PETER PHILLIPS has been insisting on the need to recalibrate the national conversation in the hope of countering the pervasive distrust in the society and edge to broad consensus on important issues of development.
"The real challenge to our politics is to be able to debate more of the things that are in the national interest and subordinate the national competition, which just allows everybody to take the easy populist route," the finance minister told editors and reporters of this newspaper on Tuesday.
Perhaps, just maybe, Dr Phillips is finding traction for this new approach to political competition. Audely Shaw, the shadow finance minister, gave us hope.
Hours after Dr Phillips spoke at The Gleaner, Mr Shaw responded in Parliament to the finance minister's $612.4-billion budget for the current fiscal year, the measures by which he hopes to finance the spending, including a $19.3-billion tax package.
This newspaper was encouraged by the maturity of Mr Shaw's presentation. It lacked the usual hyperbolic declarations of supposed policy failures that opposition members usually lay at incumbents. But, more important, Mr Shaw recognised the depth of Jamaica's economic crisis and the narrowness of the options faced by the country.
This is not to suggest that Mr Shaw agreed with all the policy prescriptions offered by Dr Phillips, and he was not above the occasional wave of the partisan flag. Indeed, he vigorously defended his four-year stewardship as finance minister, until the Jamaica Labour Party's defeat in last December's election.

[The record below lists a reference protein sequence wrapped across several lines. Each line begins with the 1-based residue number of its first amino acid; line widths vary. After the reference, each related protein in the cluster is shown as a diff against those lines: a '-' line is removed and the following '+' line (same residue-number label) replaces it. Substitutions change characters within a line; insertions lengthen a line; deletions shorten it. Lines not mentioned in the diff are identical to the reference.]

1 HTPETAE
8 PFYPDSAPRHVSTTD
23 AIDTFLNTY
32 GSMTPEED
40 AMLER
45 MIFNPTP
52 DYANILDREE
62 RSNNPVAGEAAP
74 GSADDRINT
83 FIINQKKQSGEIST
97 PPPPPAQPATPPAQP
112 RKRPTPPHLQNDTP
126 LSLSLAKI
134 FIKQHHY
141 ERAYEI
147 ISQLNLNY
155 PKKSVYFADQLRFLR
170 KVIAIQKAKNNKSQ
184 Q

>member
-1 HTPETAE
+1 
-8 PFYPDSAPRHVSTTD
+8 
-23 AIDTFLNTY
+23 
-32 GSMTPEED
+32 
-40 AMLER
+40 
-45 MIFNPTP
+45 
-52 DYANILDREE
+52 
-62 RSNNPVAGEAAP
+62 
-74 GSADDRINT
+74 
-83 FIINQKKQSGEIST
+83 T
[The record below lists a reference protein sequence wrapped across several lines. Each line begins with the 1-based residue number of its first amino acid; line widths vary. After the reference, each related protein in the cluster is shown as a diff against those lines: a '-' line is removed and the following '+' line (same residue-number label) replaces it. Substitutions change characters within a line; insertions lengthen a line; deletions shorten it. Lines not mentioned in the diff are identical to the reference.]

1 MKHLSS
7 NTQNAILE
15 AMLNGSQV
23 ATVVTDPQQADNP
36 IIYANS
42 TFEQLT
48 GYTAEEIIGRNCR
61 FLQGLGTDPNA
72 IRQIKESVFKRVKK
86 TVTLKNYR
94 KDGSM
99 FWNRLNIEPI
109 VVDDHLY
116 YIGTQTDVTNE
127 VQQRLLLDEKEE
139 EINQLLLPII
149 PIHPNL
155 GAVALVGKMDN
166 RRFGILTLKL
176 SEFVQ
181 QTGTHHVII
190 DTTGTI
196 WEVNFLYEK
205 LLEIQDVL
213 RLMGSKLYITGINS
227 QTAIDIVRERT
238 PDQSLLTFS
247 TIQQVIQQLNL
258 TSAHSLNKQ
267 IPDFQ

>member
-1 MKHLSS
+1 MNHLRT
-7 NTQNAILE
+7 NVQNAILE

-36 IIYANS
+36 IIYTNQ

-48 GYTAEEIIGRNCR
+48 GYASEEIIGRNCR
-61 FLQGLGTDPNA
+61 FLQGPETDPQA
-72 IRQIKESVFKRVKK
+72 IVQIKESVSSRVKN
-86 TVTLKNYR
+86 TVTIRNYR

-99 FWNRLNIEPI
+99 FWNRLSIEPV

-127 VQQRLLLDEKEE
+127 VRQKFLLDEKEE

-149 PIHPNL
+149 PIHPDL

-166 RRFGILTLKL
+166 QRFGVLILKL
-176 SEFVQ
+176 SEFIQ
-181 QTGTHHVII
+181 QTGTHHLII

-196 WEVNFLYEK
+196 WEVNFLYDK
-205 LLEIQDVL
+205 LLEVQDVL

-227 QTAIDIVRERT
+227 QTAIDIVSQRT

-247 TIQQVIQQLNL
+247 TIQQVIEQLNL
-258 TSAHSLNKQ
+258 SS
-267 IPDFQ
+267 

But that is all right. Politics is not expected to be an overly sterile exercise.
Major, unsustainable crisis
What is more important, in our view, is that Mr Shaw mostly disagreed on substantive issues. He suggested, like us, that Dr Phillips might have moved faster on the supply side of tax reform to help to stimulate growth. And there were criticism of the formulation of some tax measures.
But none of these betrayed any fundamental disagreement on the fact that our debt burden of 130 per cent of GDP is the major, unsustainable crisis facing Jamaica, or broad strategy that must be followed to fix it. Except, perhaps, that he has put back on the table for debate ex-prime minister Edward Seaga's proposal for a pegged exchange rate for the Jamaican dollar.
We hope others will heed the widsom of Mr Shaw's, like Dr Phillips', call for honest debate.
Said Mr Shaw: "It is time for us to lift the bar of public discourse where our people can feel the combined energy of a dynamic democracy at work for and on behalf of we, the people of Jamaica, as we celebrate our 50th anniversary."
This newspaper agrees.
We have noted the government's struggle, as was confirmed by Justice Minister Mark Golding, to meet the J$500 a day paid to jurors to help meet their expenses.
It may not be the main cause, but it contributes to the shortage of jurors that helps to slow down and clog the court system. That is bad for justice.
We have a suggestion. Perhaps members of parliament would agree to the reallocation of the nearly $1 billion from the pork barrel called the Constituency Development Fund (CDF) to the justice ministry to compensate jurors, at a rate substantially higher than $500 a day.
We expect that Daryl Vaz would be the first to agree.
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